RedlineBy Admin
    2 weeks ago
  • A week of protests in Colombia
    Text and photos by Gearóid Ó Loingsigh Colombia has lived through one week of protests against the economic measures taken by president Duque. What looked like a protest that would fizzle out after its first day on November 21st is still going strong. Part of the reason for the continuance ...
    RedlineBy Admin
    2 weeks ago
  • Anti-neutrinos–When you are your own opposite
    Around a million billion pass through you each second, almost all originating from our sun, but few of them are likely to interact with you enroute. I was reading in a physics magazine earlier in the week about the nature of neutrinos. These are extremely numerous elementary particles, but only ...
    SciBlogsBy Marcus Wilson
    2 weeks ago
  • Exoplanets, life, and the danger of a single study
    By Pallab Ghosh There’s value in covering new research advances, even when the underlying science is unsettled. But there are also risks. The recent announcement that scientists discovered water on the planet K2-18b, 110 light years away, prompted a media swoon. News stories, including a piece written by me, billed ...
    SciBlogsBy Guest Author
    2 weeks ago
  • The Intersex Continuum
    I wrote this review a couple of years ago when I was still in the process of getting my head around the politics of transgenderism, and specifically the claim that intersex conditions lend support to the notion that sex is ‘socially constructed’. Since writing this review I have come across ...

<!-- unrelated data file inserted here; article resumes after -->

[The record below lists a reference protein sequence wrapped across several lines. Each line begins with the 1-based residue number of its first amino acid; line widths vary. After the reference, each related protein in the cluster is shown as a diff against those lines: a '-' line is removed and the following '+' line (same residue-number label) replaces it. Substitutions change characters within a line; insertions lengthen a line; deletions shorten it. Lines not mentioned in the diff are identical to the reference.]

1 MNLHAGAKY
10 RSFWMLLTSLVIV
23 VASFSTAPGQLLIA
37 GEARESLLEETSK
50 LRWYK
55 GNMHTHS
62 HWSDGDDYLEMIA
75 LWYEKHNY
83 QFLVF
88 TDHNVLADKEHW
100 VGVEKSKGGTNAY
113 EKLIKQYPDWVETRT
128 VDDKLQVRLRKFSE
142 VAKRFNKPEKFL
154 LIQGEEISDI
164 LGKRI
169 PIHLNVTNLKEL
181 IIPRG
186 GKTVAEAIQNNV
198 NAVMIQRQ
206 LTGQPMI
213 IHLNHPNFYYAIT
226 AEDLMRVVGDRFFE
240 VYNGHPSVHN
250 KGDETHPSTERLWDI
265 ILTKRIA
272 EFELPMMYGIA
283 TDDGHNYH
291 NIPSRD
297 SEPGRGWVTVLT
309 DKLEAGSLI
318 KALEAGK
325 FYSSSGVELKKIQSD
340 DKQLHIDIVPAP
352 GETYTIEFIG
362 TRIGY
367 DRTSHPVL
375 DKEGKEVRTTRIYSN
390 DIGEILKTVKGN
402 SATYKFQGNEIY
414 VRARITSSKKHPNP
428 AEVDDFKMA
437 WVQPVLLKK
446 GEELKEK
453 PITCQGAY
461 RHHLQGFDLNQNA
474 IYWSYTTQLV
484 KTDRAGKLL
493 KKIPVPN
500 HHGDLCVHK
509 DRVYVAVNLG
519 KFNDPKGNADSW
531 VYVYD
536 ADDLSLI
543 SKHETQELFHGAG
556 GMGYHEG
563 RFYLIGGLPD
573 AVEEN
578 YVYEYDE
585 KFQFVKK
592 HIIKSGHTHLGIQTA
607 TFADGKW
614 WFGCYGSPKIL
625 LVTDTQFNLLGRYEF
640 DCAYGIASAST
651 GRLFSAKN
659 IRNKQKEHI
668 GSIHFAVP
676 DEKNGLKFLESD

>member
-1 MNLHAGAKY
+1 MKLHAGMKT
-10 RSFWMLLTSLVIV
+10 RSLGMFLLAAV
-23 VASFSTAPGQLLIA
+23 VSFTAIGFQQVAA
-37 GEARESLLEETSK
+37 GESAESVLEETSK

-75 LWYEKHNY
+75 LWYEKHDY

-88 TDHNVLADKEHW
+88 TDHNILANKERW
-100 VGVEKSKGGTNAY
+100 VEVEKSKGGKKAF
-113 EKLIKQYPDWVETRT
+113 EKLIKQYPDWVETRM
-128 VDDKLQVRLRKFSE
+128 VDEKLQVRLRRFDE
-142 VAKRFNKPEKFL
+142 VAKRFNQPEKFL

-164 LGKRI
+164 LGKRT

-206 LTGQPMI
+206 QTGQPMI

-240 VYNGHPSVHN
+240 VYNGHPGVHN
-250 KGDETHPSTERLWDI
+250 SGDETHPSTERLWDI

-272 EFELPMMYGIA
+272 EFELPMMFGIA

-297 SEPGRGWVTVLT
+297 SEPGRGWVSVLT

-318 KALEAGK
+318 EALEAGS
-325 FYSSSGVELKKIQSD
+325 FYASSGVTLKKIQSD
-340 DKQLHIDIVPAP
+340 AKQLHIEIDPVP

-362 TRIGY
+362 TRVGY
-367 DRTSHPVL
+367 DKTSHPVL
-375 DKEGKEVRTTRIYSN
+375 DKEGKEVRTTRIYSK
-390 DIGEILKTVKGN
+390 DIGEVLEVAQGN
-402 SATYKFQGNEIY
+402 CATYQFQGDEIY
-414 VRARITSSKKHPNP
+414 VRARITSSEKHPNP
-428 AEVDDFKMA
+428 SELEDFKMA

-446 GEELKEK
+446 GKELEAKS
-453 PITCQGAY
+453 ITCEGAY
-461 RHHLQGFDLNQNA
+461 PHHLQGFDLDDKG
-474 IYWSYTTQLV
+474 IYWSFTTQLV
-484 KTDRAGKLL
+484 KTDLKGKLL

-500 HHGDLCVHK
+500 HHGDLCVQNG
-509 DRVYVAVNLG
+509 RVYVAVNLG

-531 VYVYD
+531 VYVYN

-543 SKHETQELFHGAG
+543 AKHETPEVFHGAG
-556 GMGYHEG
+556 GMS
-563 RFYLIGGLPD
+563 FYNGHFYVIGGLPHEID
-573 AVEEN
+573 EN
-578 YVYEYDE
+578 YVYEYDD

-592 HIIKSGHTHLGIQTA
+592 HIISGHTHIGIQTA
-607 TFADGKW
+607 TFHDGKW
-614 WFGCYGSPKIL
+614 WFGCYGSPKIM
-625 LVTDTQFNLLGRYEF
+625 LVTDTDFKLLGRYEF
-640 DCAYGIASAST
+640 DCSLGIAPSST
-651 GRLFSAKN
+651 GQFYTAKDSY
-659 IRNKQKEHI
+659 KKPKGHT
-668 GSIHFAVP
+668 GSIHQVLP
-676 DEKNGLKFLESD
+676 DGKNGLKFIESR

RedlineBy Admin
    2 weeks ago
  • Leaving us with the bill
    Two weeks ago, Malaysian-owned oil company Tamarind declared it was insolvent and went into administration after a failed offshore drilling campaign. Tamarind apparently specialises in buying oil fields at the end of their life and trying to squeeze out the last few drops of pollution. But part of their scam ...
    No Right TurnBy Idiot/Savant
    2 weeks ago
  • How much does flying contribute to climate change?
    Climate Explained is a collaboration between The Conversation, Stuff and the New Zealand Science Media Centre to answer your questions about climate change. If you have a question you’d like an expert to answer, please send it to climate.change@stuff.co.nz How much does our use of air travel contribute to the ...
    SciBlogsBy Shaun Hendy
    2 weeks ago
  • Climate Change: The task before us
    Two weeks ago, the Zero Carbon Act became law. Right this moment, the Climate Change Commisison will be working on its initial budgets for 2022-25 and 2026-2030, and the UN has just given them a very clear steer:Countries must make an unprecedented effort to cut their levels of greenhouse gases ...